This past month at Xandari was a good one for the resort’s eBird hotspot, since it saw the beginning of the migratory bird season in earnest (some species start migrating from North America in September or even late August). Not only were 91 distinct species seen throughout the month, but 15 of these species were newly observed on property (including three new representatives each of both raptors and warblers; four new swallows; and even a new hummingbird that was probably fleeing the rain-induced cooler temperatures at its higher elevation habitat). These fresh observations have bumped the hotspot’s species count up to 137, putting Xandari in a tie for 54th place by species count within the entire province of Alajuela, which as the third-largest province of Costa Rica includes some of the stronger birding sites in the country, like Arenal and Poás volcanoes and Caño Negro National Park (not to mention all the private reserves––like Xandari’s––that get lots of bird-watchers every year).
Last night, fittingly for Halloween, Jocelyn and I saw a Mottled Owl (not the first time at Xandari, but the first time filmed that I know of):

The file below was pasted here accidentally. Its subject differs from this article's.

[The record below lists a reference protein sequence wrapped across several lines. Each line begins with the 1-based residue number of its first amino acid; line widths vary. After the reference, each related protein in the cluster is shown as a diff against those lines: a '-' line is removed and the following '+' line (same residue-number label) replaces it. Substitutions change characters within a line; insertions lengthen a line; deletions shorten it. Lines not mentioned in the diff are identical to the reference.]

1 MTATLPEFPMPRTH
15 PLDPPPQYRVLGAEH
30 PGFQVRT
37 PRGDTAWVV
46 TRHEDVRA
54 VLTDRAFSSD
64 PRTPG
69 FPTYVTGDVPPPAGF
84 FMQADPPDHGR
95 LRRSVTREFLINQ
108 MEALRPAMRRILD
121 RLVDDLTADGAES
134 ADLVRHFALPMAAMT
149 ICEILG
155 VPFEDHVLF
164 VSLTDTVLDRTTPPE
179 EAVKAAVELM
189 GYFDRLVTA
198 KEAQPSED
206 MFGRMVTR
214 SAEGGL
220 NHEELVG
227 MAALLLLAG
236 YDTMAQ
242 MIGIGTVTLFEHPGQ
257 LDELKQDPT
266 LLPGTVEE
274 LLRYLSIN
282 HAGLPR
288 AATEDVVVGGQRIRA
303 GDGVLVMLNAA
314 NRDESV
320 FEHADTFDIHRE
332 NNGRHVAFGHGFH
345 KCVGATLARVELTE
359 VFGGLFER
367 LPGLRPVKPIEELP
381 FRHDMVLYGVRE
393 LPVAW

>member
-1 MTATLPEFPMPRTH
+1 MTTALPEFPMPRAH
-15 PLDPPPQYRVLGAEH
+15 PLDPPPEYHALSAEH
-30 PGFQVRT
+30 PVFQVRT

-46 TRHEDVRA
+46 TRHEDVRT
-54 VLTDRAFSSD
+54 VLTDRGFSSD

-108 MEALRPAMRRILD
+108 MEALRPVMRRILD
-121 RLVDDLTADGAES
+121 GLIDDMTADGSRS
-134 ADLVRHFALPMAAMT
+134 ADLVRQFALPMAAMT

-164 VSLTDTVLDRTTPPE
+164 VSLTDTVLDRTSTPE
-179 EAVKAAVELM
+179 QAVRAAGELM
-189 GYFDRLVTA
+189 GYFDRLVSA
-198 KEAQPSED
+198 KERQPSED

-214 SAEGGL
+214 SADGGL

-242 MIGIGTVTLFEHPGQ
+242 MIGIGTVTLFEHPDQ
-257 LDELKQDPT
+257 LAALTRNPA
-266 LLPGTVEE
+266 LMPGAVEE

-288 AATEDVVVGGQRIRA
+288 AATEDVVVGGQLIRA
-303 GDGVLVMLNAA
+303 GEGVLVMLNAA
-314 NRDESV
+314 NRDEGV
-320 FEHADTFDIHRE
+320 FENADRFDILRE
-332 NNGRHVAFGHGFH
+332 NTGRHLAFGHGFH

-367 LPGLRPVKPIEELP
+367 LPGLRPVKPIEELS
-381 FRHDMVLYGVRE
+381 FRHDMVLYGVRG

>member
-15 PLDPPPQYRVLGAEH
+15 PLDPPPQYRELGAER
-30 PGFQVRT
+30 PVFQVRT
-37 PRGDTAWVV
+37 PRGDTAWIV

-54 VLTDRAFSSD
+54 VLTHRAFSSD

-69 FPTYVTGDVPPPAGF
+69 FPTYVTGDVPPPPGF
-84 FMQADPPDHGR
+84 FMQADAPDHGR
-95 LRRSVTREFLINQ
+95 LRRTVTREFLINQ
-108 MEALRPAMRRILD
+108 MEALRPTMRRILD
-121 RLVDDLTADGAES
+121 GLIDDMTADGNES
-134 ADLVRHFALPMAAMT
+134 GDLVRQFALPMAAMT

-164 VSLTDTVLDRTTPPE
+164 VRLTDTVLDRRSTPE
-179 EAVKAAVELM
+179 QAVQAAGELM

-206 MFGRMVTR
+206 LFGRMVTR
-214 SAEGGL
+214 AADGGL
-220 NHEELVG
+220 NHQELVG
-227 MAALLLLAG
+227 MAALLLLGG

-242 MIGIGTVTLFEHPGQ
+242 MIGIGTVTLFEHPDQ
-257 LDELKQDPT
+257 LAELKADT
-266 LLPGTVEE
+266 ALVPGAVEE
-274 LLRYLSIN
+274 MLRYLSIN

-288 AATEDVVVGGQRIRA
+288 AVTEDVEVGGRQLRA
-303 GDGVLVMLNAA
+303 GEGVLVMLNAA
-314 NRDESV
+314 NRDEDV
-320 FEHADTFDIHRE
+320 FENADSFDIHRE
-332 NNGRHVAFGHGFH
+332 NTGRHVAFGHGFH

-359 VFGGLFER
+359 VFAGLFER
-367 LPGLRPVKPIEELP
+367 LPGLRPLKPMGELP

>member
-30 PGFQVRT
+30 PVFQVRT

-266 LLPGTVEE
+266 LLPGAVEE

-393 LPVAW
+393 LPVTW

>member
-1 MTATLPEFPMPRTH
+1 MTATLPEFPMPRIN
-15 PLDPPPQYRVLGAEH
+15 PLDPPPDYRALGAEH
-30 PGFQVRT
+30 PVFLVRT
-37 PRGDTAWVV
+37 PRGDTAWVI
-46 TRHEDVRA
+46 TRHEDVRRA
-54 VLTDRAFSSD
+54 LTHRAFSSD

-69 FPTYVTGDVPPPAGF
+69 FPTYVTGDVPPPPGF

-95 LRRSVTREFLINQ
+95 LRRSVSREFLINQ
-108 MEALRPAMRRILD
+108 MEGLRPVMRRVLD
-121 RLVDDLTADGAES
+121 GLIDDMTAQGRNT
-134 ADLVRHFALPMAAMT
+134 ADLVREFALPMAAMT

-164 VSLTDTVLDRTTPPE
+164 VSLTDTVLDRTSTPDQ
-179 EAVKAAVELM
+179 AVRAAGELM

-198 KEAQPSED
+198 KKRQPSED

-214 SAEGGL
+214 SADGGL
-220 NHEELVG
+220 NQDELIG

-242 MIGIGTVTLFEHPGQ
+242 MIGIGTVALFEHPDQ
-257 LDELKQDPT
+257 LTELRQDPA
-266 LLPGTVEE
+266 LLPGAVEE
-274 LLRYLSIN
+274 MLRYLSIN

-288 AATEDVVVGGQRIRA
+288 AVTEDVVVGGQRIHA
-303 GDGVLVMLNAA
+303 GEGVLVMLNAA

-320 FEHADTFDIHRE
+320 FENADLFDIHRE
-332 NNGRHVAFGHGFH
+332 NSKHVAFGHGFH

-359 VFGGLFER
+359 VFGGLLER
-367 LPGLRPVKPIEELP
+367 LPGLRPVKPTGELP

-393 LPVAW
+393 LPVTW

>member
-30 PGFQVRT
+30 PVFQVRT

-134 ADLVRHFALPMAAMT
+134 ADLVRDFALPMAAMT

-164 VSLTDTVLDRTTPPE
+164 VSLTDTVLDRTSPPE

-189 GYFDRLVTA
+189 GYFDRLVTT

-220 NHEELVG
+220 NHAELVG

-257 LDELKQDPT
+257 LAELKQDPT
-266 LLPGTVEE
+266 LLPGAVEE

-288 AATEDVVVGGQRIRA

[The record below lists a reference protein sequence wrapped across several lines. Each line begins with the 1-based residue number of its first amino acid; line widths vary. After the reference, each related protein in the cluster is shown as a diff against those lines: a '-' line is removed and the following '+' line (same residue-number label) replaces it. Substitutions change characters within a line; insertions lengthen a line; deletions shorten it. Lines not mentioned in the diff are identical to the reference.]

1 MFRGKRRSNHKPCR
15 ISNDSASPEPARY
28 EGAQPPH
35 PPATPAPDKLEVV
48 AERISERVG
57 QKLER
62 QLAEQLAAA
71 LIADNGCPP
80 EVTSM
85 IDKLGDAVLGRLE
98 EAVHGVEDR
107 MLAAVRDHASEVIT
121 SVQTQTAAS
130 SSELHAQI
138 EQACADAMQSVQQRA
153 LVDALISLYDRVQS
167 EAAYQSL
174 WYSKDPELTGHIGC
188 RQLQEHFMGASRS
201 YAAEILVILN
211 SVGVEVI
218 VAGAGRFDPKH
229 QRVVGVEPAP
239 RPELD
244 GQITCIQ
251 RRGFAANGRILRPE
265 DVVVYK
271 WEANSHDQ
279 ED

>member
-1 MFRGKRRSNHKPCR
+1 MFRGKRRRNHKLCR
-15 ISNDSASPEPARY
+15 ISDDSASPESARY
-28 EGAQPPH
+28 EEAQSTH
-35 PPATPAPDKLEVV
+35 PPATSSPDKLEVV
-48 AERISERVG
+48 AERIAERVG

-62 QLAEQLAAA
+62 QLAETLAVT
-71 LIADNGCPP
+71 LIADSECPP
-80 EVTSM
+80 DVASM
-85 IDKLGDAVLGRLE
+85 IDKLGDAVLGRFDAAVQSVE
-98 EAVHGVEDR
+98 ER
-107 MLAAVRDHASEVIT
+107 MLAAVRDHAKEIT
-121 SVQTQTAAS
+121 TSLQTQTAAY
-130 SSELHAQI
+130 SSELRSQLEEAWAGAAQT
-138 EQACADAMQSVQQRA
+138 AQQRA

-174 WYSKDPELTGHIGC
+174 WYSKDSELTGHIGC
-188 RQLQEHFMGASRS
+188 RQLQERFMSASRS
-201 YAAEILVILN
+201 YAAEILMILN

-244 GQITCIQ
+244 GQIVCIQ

In the next few months of continued bird migration, I hope to see more new species and keep expanding the resort’s checklist. On Friday morning, for example, in about four and a half hours I saw 55 species around all the trails, two of which were newly reported on eBird for Xandari (a Merlin, which migrated from North America, and a Yellow-billed Cacique, which is a shy Costa Rican resident). Xandari’s hotspot has received a total of 299 checklists since 2008, and with this afternoon’s bird walk it will reach 300! In a happy coincidence, for this month Team eBird is encouraging repeated observations in the same area, writing that “With repeated visits to a spot, we can learn so much about how the birds using that location change across seasons and years. Having repeated ‘sampling’ at a location is very powerful for scientific analysis.”